E-mail service bureau Return Path this week unveiled an offering that combines its change-of-address product with address verification and analysis tools, as the email database “hygiene” space appears to be heating up.
New York-based Return Path, the chief business of which is an email change-of-address service (similar to that of the U.S. Postal Service). That service addresses what has become a persistent problem for email marketers — emails that bounce back because of “dead” user addresses. This cuts into marketers’ efficacy and forces bulk mailers’ servers to shoulder the burden of processing returned emails.
Now, a new “email hygiene” service provided by Return Path identifies faulty and bouncing email addresses, and restores addresses where possible.
The company said its PureList service compares marketers’ email database against its own list of known undeliverable addresses, identifies ISPs that are blocking company email messages, standardizes email address formats, and corrects multiple forms of faulty or otherwise undeliverable email addresses.
Return Path said its PureList service should be fully available in early second quarter.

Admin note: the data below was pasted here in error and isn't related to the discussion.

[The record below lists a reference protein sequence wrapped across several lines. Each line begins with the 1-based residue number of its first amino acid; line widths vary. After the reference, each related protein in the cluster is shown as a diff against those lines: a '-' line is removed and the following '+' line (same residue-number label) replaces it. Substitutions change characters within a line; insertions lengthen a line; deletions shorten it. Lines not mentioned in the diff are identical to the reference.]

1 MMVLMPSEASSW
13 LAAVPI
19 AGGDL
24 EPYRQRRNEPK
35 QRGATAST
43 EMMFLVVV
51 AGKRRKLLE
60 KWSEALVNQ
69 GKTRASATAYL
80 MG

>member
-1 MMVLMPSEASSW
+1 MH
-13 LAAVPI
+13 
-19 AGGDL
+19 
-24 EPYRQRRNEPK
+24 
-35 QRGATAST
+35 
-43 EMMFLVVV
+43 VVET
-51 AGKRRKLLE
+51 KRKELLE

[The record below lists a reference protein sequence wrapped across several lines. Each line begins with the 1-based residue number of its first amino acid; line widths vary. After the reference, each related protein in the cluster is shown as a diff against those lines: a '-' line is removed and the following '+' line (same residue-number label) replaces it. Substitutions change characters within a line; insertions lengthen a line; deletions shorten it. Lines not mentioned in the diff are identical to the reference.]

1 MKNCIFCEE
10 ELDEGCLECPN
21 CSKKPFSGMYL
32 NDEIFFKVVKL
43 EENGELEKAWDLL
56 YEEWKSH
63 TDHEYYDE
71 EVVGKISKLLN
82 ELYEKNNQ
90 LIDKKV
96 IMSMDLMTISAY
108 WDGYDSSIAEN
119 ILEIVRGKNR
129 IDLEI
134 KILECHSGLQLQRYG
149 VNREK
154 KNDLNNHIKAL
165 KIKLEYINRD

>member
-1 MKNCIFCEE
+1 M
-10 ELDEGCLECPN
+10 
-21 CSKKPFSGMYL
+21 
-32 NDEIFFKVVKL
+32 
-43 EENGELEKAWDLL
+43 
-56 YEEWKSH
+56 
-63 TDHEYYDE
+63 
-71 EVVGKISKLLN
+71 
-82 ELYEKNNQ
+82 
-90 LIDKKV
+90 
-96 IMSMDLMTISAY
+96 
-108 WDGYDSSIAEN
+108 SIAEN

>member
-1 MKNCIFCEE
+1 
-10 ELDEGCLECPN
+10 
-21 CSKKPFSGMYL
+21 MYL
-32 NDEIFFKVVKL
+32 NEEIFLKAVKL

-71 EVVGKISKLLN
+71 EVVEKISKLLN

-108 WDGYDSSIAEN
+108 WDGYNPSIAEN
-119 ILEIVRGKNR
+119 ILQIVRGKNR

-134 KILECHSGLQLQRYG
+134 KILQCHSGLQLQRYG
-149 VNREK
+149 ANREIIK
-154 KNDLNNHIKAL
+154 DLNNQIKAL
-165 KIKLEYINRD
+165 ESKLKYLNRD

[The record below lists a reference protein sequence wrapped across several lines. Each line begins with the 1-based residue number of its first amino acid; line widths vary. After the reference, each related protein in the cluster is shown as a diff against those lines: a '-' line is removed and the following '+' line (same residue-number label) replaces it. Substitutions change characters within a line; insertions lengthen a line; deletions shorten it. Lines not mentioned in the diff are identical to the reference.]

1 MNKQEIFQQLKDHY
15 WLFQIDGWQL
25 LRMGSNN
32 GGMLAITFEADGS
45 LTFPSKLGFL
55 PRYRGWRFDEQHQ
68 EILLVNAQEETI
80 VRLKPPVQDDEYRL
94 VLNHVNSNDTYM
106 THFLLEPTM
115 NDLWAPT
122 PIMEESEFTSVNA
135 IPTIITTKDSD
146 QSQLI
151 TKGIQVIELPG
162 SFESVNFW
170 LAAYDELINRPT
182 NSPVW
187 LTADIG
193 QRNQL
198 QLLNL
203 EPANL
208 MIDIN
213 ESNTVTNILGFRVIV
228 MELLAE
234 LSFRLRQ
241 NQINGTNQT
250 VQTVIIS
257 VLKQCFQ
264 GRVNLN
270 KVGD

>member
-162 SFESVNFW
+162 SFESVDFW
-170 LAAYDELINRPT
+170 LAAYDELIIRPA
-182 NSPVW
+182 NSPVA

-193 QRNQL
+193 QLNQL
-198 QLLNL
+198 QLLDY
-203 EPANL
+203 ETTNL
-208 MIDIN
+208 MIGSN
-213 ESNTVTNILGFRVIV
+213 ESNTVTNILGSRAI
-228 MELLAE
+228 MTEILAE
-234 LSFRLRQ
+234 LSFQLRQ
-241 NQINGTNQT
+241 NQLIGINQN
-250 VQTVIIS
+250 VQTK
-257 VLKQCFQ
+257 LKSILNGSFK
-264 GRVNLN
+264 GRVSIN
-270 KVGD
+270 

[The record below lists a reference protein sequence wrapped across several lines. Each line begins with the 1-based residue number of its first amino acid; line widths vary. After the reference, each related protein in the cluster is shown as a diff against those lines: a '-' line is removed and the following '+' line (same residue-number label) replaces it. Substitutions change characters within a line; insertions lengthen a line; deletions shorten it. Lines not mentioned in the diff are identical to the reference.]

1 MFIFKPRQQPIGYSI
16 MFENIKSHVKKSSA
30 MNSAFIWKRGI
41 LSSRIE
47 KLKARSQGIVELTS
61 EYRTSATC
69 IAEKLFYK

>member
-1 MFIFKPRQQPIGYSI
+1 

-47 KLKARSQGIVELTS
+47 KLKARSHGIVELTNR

“Part of the problem can be attributed to people changing their email addresses, at an estimated rate of 32 percent per year,” said Return Path CEO Matt Blumberg. Nevertheless, “most bounces have other causes, such as a recipient’s mailbox being full, a valid address being blocked by an ISP, or people misspelling email addresses when they sign up for lists.”
“Because so much can go wrong with your email list, we believe the industry needs a reliable, experienced service bureau dedicated to email list hygiene,” Blumberg added.
The news comes as other players are expanding their presence in the area. E-mail change of address service Veripost Thursday signed a partnership with email marketer MessageMedia to offer its services to MessageMedia’s clients.
Similarly to Return Path, Veripost provides a permission-based system for updating changed email addresses. When consumers change email addresses, they are encouraged by Veripost’s marketing clients to register their old and new addresses at Veripost’s Web site, or through marketers’ sites.
And both Superior, Colo.-based Veripost and Return Path compete with ActiveNames, a New York company with a similar offering. But unlike the others, ActiveNames asks consumers to download an application that warns them when they send email to a “dead” address, and alerts others when they change their own addresses. The company provides B2B services that includes updating address databases for marketers.
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